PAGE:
Champa

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Champa

(chäm`pä), the kingdom of the Chams, which flourished in Vietnam from the 2d cent. A.D. until the 17th cent. At its greatest extent it occupied AnnamAnnam
, historic region (c.58,000 sq mi/150,200 sq km) and former state, in central Vietnam, SE Asia. The capital was Hue. The region extended nearly 800 mi (1,290 km) along the South China Sea between Tonkin on the north and Cochin China on the south.
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 as far north as central Vietnam. Its culture was strongly affected by Hindu influences. In its early period, Champa mainly warred with China and was forced to change its capital several times; late in the 9th cent. its capital was established in the neighborhood of Hué, and the later capital was Vijaya, farther south. Champa repeatedly made war on its stronger neighbor, Annam; it was sometimes allied and sometimes opposed to the Khmer EmpireKhmer Empire
, ancient kingdom of SE Asia. In the 6th cent. the Cambodians, or Khmers, established an empire roughly corresponding to modern Cambodia and Laos. Divided during the 8th cent., it was reunited under the rule of Jayavarman II in the early 9th cent.
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. In the 12th cent. the Chams invaded Cambodia and sacked Angkor; subsequently they fell for a time under Khmer rule. Decisively defeated by the Annamese in 1472, the Chams were forced to yield most of their territory N of Tourane (Da Nang). In the 17th cent. the rest of the Cham kingdom fell to the Annamese, and the remnants of the people were scattered. Chams still form small, impoverished minorities in South Vietnam, but in Cambodia a large colony prospers. Although most of those in Annam are Hindus, those of Cambodia are Muslim. Ruins of Cham temples, adorned with bas-reliefs and with statues, are found along the coast of Vietnam.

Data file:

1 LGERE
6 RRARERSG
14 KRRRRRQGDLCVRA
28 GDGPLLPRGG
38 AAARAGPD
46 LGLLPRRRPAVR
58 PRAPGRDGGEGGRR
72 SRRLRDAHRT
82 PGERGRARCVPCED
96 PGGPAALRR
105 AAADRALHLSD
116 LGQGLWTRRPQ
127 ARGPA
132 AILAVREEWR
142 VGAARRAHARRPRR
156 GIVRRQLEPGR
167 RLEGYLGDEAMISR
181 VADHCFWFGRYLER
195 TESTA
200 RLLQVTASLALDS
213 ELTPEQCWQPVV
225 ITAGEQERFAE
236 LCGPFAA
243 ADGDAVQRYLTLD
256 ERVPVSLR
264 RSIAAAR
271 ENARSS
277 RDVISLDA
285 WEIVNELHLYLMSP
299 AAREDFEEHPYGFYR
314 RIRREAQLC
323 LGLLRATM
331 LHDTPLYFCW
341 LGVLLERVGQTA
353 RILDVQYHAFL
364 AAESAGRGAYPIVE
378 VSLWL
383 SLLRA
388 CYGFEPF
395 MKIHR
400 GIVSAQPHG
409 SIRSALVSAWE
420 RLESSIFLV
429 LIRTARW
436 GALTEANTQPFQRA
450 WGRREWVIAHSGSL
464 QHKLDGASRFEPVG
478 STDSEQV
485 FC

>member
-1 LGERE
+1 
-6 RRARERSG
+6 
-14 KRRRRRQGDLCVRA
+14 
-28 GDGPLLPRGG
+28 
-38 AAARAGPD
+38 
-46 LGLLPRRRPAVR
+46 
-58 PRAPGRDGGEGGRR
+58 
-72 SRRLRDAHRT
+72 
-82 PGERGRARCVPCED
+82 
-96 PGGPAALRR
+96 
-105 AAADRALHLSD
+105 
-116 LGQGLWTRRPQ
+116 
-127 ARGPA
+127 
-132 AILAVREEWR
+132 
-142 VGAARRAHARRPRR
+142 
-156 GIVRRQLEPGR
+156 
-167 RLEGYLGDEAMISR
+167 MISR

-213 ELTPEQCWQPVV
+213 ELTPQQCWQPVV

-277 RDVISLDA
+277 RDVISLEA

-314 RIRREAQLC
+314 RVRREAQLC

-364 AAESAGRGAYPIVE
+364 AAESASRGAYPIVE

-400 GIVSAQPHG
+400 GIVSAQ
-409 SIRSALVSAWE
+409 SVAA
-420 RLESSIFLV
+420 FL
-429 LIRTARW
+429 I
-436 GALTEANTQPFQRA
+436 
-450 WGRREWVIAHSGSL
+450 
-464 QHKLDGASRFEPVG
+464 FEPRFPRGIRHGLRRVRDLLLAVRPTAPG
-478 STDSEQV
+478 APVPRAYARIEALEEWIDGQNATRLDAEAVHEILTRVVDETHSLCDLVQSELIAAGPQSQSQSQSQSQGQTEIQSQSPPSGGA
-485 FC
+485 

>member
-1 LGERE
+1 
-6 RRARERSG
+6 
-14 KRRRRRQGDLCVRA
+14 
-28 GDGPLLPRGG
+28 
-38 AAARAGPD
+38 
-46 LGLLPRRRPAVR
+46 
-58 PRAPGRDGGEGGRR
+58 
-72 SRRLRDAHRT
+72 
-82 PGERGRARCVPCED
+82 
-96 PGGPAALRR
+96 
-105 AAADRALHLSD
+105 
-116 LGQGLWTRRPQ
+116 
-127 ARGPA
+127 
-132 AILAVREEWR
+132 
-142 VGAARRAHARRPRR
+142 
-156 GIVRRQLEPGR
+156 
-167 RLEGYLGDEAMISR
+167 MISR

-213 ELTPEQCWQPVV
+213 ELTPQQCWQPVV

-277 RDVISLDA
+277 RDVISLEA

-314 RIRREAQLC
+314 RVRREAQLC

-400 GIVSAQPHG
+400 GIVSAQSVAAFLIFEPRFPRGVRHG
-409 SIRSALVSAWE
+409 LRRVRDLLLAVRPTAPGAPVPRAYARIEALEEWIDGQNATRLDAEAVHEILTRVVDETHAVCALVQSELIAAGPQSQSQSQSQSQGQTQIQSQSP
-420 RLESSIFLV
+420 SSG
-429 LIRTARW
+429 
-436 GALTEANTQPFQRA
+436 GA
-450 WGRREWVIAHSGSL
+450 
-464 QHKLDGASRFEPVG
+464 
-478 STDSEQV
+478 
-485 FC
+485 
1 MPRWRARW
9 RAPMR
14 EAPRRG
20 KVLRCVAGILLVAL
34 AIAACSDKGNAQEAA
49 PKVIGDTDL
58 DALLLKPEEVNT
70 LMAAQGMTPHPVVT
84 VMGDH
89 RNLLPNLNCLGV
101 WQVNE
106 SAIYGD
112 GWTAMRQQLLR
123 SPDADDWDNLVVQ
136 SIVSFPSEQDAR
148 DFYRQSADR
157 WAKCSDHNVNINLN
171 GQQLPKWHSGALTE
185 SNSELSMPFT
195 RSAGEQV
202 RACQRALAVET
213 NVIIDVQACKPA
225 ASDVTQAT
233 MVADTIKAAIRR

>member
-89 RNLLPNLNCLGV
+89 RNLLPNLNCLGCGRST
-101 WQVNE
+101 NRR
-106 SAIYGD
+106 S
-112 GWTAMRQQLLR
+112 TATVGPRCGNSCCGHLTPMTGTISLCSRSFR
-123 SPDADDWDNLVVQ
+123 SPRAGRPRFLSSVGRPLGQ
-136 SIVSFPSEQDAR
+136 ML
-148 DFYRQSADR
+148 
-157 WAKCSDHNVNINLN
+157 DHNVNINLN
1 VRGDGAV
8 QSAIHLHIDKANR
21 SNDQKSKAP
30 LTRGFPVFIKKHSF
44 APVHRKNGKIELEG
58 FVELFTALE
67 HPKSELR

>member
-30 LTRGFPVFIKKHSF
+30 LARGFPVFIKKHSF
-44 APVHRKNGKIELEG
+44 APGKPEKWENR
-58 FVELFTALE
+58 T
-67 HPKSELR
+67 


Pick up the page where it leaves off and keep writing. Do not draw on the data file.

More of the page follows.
Bibliography

See G. Maspéro, The Kingdom of Champa (tr., 1949); G. Coedès, The Indianized States of Southeast Asia (1968).

Champa

 

a state founded in the second century AD. by the Chams, a people of Indonesian stock, in what is now central Vietnam. Champa was apparently at first a slave-holding state; the development of feudal relations began in the fifth century. The Chams irrigated the land for rice cultivation and were engaged in trade and shipbuilding. Their handicrafts were highly developed. Their architecture and religious sculpture show a close relationship to the art of South India and Java, and written monuments of the fifth century based on South Indian graphic art are known.

Champa acknowledged its vassalage to China in the fifth century. Beginning in the 11th century, as a result of wars with the Vietnamese state of Dai Viet, Champa’s borders were gradually moved south. Dai Viet dealt Champa a decisive blow in 1471.

REFERENCE

Narody lugo-Vostochnoi Azii. Moscow, 1966.